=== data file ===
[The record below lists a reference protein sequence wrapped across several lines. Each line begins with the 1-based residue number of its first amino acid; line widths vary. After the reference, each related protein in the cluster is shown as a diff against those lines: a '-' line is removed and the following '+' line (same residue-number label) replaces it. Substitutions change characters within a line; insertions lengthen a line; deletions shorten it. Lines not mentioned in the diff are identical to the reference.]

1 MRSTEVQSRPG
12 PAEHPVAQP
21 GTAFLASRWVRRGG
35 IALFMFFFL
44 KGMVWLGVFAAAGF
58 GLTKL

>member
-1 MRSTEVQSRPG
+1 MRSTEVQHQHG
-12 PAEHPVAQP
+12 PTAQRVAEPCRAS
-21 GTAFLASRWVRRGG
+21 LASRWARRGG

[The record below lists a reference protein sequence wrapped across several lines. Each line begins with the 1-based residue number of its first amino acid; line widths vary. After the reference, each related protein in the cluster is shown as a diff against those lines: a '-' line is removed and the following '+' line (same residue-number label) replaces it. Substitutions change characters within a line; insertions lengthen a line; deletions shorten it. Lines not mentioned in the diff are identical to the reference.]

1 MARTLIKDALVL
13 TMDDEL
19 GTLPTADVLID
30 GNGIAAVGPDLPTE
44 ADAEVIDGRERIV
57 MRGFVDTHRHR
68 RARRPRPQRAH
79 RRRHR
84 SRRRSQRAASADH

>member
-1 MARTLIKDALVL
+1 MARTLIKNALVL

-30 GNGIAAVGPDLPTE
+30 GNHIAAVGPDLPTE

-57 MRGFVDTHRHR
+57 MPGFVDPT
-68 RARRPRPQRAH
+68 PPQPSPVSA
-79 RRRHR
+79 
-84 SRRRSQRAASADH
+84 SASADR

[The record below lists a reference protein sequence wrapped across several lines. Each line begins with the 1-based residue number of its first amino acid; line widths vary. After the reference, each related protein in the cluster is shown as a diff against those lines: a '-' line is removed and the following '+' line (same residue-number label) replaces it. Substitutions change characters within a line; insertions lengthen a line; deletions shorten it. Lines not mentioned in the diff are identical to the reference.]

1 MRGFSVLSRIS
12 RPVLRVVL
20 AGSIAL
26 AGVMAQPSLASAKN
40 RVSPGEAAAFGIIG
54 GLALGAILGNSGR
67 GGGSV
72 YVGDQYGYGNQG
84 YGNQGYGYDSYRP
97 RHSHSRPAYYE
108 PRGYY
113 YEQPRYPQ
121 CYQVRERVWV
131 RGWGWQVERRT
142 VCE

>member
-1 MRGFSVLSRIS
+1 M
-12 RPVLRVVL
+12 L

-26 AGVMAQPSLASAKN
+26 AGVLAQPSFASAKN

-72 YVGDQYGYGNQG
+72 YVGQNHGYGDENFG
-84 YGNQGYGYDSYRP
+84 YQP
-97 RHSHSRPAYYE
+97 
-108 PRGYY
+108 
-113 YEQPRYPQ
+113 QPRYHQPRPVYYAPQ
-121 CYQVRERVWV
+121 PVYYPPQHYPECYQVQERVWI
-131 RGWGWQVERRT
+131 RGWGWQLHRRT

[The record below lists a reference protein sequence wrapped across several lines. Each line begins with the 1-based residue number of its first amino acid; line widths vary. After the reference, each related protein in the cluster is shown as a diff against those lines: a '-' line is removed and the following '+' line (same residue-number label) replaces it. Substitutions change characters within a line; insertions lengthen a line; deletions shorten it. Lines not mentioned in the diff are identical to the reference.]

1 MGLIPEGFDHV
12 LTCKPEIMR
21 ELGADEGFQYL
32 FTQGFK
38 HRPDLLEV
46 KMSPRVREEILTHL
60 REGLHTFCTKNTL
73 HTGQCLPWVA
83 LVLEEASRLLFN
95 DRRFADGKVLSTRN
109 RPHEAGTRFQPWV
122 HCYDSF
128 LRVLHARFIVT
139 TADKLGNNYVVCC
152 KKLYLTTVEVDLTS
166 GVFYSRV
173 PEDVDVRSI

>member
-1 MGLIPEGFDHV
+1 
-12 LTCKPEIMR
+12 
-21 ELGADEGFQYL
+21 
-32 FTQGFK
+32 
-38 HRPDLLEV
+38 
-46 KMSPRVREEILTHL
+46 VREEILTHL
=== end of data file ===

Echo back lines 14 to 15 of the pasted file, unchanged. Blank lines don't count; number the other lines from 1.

+21 LASRWARRGG

[The record below lists a reference protein sequence wrapped across several lines. Each line begins with the 1-based residue number of its first amino acid; line widths vary. After the reference, each related protein in the cluster is shown as a diff against those lines: a '-' line is removed and the following '+' line (same residue-number label) replaces it. Substitutions change characters within a line; insertions lengthen a line; deletions shorten it. Lines not mentioned in the diff are identical to the reference.]